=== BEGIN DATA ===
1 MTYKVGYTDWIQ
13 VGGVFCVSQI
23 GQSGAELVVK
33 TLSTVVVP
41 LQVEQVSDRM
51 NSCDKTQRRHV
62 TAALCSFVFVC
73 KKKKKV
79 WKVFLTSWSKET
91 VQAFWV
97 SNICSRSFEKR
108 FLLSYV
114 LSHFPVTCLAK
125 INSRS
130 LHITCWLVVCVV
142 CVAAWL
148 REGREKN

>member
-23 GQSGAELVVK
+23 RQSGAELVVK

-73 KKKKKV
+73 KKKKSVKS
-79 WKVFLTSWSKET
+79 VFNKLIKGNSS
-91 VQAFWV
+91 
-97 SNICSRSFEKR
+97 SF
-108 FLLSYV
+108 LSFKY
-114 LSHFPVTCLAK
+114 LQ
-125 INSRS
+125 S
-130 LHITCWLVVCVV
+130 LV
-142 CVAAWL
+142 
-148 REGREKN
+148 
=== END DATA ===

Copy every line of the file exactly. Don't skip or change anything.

1 MTYKVGYTDWIQ
13 VGGVFCVSQI
23 GQSGAELVVK
33 TLSTVVVP
41 LQVEQVSDRM
51 NSCDKTQRRHV
62 TAALCSFVFVC
73 KKKKKV
79 WKVFLTSWSKET
91 VQAFWV
97 SNICSRSFEKR
108 FLLSYV
114 LSHFPVTCLAK
125 INSRS
130 LHITCWLVVCVV
142 CVAAWL
148 REGREKN

>member
-23 GQSGAELVVK
+23 RQSGAELVVK

-73 KKKKKV
+73 KKKKSVKS
-79 WKVFLTSWSKET
+79 VFNKLIKGNSS
-91 VQAFWV
+91 
-97 SNICSRSFEKR
+97 SF
-108 FLLSYV
+108 LSFKY
-114 LSHFPVTCLAK
+114 LQ
-125 INSRS
+125 S
-130 LHITCWLVVCVV
+130 LV
-142 CVAAWL
+142 
-148 REGREKN
+148 